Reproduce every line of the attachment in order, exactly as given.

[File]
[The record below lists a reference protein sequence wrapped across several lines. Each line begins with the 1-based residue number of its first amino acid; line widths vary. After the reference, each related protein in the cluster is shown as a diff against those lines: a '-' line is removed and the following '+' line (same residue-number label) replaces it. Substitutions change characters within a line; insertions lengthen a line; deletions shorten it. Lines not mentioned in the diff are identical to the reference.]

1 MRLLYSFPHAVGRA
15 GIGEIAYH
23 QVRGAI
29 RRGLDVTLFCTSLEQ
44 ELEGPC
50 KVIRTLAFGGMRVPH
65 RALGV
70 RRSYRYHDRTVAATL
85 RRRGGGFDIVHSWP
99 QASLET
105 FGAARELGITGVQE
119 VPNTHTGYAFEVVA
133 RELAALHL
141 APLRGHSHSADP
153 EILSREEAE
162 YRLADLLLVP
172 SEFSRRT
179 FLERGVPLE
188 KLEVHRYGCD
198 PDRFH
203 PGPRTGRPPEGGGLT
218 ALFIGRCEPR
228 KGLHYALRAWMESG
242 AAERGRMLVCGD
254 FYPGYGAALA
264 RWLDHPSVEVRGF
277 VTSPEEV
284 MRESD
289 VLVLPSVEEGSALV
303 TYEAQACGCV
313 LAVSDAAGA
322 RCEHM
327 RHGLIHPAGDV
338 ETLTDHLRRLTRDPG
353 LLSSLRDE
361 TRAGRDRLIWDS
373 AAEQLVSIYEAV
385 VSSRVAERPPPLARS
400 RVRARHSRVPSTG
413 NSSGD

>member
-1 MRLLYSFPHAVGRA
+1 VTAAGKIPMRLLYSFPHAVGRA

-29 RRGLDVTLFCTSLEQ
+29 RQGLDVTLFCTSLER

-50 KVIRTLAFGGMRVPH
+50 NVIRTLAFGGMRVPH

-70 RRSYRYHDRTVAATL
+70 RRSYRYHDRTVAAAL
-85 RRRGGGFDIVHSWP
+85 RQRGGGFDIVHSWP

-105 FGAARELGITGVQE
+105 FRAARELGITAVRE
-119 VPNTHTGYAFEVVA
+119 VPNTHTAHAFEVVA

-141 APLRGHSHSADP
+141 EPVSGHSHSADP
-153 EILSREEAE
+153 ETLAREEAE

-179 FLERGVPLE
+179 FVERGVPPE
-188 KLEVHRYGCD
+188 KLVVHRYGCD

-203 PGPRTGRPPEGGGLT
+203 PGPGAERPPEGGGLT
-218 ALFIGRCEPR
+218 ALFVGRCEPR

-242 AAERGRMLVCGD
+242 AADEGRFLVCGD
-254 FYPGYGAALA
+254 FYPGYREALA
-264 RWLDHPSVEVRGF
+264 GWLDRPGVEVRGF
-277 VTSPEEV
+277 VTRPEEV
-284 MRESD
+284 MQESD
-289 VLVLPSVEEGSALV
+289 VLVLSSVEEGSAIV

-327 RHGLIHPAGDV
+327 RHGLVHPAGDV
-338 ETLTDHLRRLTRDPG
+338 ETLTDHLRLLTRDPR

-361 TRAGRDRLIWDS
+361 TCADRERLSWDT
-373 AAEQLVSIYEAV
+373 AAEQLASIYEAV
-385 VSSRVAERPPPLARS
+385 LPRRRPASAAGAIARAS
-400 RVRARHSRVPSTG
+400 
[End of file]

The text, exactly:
[The record below lists a reference protein sequence wrapped across several lines. Each line begins with the 1-based residue number of its first amino acid; line widths vary. After the reference, each related protein in the cluster is shown as a diff against those lines: a '-' line is removed and the following '+' line (same residue-number label) replaces it. Substitutions change characters within a line; insertions lengthen a line; deletions shorten it. Lines not mentioned in the diff are identical to the reference.]

1 MRLLYSFPHAVGRA
15 GIGEIAYH
23 QVRGAI
29 RRGLDVTLFCTSLEQ
44 ELEGPC
50 KVIRTLAFGGMRVPH
65 RALGV
70 RRSYRYHDRTVAATL
85 RRRGGGFDIVHSWP
99 QASLET
105 FGAARELGITGVQE
119 VPNTHTGYAFEVVA
133 RELAALHL
141 APLRGHSHSADP
153 EILSREEAE
162 YRLADLLLVP
172 SEFSRRT
179 FLERGVPLE
188 KLEVHRYGCD
198 PDRFH
203 PGPRTGRPPEGGGLT
218 ALFIGRCEPR
228 KGLHYALRAWMESG
242 AAERGRMLVCGD
254 FYPGYGAALA
264 RWLDHPSVEVRGF
277 VTSPEEV
284 MRESD
289 VLVLPSVEEGSALV
303 TYEAQACGCV
313 LAVSDAAGA
322 RCEHM
327 RHGLIHPAGDV
338 ETLTDHLRRLTRDPG
353 LLSSLRDE
361 TRAGRDRLIWDS
373 AAEQLVSIYEAV
385 VSSRVAERPPPLARS
400 RVRARHSRVPSTG
413 NSSGD

>member
-1 MRLLYSFPHAVGRA
+1 VTAAGKIPMRLLYSFPHAVGRA

-29 RRGLDVTLFCTSLEQ
+29 RQGLDVTLFCTSLER

-50 KVIRTLAFGGMRVPH
+50 NVIRTLAFGGMRVPH

-70 RRSYRYHDRTVAATL
+70 RRSYRYHDRTVAAAL
-85 RRRGGGFDIVHSWP
+85 RQRGGGFDIVHSWP

-105 FGAARELGITGVQE
+105 FRAARELGITAVRE
-119 VPNTHTGYAFEVVA
+119 VPNTHTAHAFEVVA

-141 APLRGHSHSADP
+141 EPVSGHSHSADP
-153 EILSREEAE
+153 ETLAREEAE

-179 FLERGVPLE
+179 FVERGVPPE
-188 KLEVHRYGCD
+188 KLVVHRYGCD

-203 PGPRTGRPPEGGGLT
+203 PGPGAERPPEGGGLT
-218 ALFIGRCEPR
+218 ALFVGRCEPR

-242 AAERGRMLVCGD
+242 AADEGRFLVCGD
-254 FYPGYGAALA
+254 FYPGYREALA
-264 RWLDHPSVEVRGF
+264 GWLDRPGVEVRGF
-277 VTSPEEV
+277 VTRPEEV
-284 MRESD
+284 MQESD
-289 VLVLPSVEEGSALV
+289 VLVLSSVEEGSAIV

-327 RHGLIHPAGDV
+327 RHGLVHPAGDV
-338 ETLTDHLRRLTRDPG
+338 ETLTDHLRLLTRDPR

-361 TRAGRDRLIWDS
+361 TCADRERLSWDT
-373 AAEQLVSIYEAV
+373 AAEQLASIYEAV
-385 VSSRVAERPPPLARS
+385 LPRRRPASAAGAIARAS
-400 RVRARHSRVPSTG
+400 